Quality-Adjusted Gaps in Parental Time with Children
Katie Vinopal, American University
Seth Gershenson, American University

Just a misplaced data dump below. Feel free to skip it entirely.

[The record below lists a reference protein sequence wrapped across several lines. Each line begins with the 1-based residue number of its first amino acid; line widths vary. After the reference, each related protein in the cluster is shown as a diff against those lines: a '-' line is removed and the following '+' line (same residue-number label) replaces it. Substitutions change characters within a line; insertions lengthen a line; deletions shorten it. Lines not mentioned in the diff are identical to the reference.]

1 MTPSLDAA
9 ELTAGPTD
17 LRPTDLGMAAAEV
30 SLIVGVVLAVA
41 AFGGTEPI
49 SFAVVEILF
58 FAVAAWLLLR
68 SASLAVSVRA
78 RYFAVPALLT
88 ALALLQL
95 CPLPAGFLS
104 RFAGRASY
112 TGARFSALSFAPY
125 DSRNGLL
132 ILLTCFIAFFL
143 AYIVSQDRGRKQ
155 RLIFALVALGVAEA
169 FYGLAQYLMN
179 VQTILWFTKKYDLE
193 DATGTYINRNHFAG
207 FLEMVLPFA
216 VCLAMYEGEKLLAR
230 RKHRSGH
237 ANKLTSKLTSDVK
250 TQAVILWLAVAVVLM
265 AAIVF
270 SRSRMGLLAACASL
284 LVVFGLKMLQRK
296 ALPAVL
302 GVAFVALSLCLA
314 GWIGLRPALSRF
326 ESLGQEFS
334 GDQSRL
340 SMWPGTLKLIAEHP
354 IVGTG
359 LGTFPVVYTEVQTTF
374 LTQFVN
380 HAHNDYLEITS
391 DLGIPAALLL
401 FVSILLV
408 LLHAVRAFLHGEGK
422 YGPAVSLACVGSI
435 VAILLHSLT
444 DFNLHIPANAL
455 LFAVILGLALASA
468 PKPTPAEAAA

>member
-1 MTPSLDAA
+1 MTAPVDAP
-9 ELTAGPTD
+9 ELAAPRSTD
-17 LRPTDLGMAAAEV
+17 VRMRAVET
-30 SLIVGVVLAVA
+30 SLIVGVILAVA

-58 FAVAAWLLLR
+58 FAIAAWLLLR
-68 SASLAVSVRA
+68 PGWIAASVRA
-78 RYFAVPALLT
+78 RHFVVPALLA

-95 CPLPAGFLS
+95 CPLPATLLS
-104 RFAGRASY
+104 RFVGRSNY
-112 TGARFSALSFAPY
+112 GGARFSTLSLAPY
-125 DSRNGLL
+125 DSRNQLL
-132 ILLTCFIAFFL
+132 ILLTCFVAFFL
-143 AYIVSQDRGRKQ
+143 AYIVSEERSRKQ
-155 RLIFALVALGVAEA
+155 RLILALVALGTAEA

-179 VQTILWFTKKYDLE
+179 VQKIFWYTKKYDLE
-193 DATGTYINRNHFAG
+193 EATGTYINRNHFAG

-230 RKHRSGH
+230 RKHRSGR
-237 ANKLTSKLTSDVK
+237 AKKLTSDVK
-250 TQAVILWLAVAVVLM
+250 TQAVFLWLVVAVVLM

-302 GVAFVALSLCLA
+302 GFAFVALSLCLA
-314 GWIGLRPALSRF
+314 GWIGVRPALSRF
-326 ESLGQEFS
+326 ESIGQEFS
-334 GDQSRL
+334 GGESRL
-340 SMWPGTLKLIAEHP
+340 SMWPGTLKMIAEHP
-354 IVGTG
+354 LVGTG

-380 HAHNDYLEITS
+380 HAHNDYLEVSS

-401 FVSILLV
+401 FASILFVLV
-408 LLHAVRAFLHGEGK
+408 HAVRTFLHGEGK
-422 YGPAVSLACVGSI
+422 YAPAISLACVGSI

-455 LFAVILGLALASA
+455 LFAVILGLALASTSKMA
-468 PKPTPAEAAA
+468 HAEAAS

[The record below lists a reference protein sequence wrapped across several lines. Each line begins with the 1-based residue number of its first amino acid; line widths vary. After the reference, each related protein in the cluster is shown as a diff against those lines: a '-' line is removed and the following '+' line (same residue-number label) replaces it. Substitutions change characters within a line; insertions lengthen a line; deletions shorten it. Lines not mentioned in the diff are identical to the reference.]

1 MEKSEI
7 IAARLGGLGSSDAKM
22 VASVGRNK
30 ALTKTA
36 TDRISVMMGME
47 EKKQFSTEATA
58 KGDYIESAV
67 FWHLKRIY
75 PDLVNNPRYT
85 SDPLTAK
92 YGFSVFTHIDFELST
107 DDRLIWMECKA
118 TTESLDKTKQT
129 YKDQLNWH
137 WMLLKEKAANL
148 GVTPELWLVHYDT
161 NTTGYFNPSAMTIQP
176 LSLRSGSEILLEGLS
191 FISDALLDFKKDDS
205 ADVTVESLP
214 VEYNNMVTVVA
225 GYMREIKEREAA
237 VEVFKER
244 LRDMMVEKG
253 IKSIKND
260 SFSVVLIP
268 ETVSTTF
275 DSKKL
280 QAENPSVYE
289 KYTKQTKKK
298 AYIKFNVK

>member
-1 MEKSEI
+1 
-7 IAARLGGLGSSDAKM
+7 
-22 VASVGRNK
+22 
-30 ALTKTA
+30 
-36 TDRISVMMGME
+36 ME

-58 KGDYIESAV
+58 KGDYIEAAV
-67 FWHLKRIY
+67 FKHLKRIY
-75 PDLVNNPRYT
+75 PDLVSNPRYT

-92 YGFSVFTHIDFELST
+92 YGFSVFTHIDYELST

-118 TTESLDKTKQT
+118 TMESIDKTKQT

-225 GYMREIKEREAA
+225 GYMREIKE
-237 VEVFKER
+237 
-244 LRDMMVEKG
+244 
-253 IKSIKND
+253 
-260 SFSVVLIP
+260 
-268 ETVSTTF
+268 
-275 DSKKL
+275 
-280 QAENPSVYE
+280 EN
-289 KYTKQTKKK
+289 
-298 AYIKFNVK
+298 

Parental involvement is thought to influence children’s cognitive and social development as well as important long-run socioeconomic outcomes. Numerous studies document differences by socioeconomic status (SES) in parental time with children, which may contribute to observed SES gaps in children’s socioeconomic outcomes. However, the existing literature largely examines the total time parents spend interacting with children, despite the fact that the quality of such interactions likely varies by SES as well. We begin to fill this gap in the literature by using time-use data from the 2003-2012 waves of the American Time Use Survey to test for differences by SES in two types of quality-adjusted parental time with children: “joint time” with both parents and “solo time” when no siblings are present. Preliminary results suggest that SES-based gaps in parental time with children are significantly larger when the quality of such time is considered.